Wheat for March delivery jumped 30 cents to an all-time record of $10.33 bushel in trading Wednesday on the Chicago Board of Trade. March soybeans hit a record $13.73 a bushel, before easing back on profit-taking to settle at $13.185 a bushel, down 4.5 cents. March corn also surged to a record $5.2875 a bushel before settling 7.75 cents lower at $5.015 a bushel.  

Wheat rose to a record for a third day Friday February 9th on the Chicago Board of Trade, gaining the maximum permitted by the exchange, as the US forecast its lowest stocks in 60 years and global demand outpaced production.

The US will hold 272 million bushels at the end of May, the lowest since 1948 and 6.8% less than expected a month ago, the Department of Agriculture said in a report today. Stocks in the US, the world's biggest wheat exporter, will drop 40% from a year earlier. Wheat futures have more than doubled in the past year as supplies have fallen.

Wheat futures for March delivery rose 30 cents, or 2.8%, to a record $10.93 a bushel in overnight trading on the Chicago Board of Trade. The price has gained 16% this week, rising the 30-cent exchange limit every day.

World Agricultural Supply and Demand Estimates

Win-win solutions

"Local purchases create win-win solutions to hunger. In an era of soaring food prices - which hit hardest those already hungry - such solutions are more critical than ever," said WFP Executive Director Josette Sheeran.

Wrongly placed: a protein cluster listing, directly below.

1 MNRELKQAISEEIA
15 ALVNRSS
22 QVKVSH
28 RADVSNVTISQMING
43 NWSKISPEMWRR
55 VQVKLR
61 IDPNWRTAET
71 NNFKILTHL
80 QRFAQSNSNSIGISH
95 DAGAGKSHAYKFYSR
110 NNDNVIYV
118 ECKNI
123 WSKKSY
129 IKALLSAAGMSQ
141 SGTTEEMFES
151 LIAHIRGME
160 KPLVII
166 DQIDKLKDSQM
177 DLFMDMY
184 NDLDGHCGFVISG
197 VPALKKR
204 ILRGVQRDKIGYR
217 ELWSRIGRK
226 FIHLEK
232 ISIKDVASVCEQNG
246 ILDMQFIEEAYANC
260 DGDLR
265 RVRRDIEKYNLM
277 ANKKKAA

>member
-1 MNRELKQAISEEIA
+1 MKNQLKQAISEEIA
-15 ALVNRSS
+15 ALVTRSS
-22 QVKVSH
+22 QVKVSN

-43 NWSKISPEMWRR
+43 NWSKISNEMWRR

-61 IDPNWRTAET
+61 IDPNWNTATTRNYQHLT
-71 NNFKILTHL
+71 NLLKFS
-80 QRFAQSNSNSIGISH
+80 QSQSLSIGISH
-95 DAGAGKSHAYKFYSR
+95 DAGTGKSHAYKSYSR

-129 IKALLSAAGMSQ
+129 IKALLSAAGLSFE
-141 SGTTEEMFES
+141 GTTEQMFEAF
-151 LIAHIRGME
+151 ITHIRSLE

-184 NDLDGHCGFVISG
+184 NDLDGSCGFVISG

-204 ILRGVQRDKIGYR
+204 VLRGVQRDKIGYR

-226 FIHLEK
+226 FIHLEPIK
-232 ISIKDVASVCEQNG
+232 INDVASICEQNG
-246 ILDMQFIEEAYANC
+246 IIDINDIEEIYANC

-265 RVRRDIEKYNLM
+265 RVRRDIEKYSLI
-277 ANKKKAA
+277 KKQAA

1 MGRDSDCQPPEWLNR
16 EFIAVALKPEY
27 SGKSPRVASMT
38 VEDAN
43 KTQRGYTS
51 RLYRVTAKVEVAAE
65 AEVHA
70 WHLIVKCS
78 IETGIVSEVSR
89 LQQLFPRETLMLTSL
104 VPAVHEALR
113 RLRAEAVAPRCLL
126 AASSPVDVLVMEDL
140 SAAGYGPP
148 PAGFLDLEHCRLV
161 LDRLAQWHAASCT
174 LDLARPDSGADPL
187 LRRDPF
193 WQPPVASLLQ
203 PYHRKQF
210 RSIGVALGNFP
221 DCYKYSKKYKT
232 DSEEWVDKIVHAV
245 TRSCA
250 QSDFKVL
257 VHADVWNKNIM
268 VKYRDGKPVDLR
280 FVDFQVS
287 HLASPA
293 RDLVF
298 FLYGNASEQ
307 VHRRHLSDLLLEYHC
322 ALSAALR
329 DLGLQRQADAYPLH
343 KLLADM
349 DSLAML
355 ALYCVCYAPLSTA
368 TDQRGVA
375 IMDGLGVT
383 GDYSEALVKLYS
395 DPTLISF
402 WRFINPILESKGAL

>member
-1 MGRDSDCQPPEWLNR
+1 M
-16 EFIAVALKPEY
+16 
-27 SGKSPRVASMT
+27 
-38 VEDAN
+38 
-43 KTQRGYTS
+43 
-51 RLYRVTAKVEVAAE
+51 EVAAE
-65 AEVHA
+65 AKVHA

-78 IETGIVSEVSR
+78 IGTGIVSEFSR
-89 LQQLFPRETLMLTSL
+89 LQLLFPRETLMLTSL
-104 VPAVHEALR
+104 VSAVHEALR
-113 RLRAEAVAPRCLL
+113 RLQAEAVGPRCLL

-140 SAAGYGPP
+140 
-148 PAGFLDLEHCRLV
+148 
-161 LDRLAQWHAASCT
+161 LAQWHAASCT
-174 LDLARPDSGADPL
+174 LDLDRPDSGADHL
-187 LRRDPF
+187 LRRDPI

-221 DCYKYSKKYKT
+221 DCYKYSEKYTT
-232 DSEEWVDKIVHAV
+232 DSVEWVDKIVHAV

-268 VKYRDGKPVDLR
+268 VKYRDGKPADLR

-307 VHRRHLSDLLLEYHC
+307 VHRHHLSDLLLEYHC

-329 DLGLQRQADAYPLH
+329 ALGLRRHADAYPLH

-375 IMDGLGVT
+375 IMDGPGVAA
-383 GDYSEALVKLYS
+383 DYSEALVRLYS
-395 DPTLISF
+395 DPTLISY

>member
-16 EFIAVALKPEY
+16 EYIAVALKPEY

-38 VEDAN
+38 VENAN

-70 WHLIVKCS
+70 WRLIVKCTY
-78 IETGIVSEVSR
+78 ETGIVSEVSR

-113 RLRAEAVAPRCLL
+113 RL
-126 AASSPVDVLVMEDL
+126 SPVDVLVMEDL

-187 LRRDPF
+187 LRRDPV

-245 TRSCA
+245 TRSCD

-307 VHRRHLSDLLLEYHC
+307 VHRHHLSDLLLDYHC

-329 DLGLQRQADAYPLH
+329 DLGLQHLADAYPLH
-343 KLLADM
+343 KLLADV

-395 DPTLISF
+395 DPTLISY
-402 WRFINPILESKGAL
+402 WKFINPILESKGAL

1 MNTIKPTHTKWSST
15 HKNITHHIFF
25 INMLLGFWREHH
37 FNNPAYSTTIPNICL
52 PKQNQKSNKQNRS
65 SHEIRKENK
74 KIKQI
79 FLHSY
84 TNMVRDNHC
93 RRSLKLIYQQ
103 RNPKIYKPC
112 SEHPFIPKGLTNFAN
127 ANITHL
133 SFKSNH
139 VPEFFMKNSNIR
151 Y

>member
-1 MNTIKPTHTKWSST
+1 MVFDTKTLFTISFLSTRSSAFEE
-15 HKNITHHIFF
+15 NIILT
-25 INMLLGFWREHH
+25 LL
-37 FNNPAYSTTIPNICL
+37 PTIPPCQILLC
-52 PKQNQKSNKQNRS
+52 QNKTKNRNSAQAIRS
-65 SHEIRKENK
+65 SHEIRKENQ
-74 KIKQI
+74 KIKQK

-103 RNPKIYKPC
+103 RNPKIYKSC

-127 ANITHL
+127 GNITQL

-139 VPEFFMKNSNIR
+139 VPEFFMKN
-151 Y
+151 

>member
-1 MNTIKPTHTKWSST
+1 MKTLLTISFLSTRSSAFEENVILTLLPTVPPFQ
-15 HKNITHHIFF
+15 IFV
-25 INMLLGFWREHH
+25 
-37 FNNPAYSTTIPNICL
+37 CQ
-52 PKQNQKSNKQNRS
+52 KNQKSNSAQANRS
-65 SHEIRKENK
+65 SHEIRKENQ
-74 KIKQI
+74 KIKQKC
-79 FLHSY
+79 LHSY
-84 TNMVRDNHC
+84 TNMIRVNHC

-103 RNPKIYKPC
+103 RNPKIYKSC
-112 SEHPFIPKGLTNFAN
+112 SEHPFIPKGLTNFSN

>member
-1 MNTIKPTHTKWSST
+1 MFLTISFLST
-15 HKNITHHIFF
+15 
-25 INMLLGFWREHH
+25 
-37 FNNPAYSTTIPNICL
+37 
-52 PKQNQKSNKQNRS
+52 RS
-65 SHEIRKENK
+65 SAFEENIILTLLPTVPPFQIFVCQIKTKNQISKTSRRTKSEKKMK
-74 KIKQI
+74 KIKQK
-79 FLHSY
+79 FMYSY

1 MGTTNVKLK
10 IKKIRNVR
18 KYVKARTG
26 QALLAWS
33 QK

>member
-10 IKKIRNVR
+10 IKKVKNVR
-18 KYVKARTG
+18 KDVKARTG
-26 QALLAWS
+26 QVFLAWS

"We are now not only feeding hungry people, but helping to develop sustainable solutions to hunger.”

Soaring prices


One way that WFP is able to offset some of these price rises is to buy food on local markets in developing countries, where prices are sometimes lower and which are located closer to areas where WFP distributes food.

The Financial Times says that the Government Accountability Office, a US watchdog agency, ­estimates logistical expenses are 65 per cent of total costs for US emergency food aid.

Local support

As food prices rise, helping to support local markets and to keep food affordable to the most vulnerable becomes ever more important.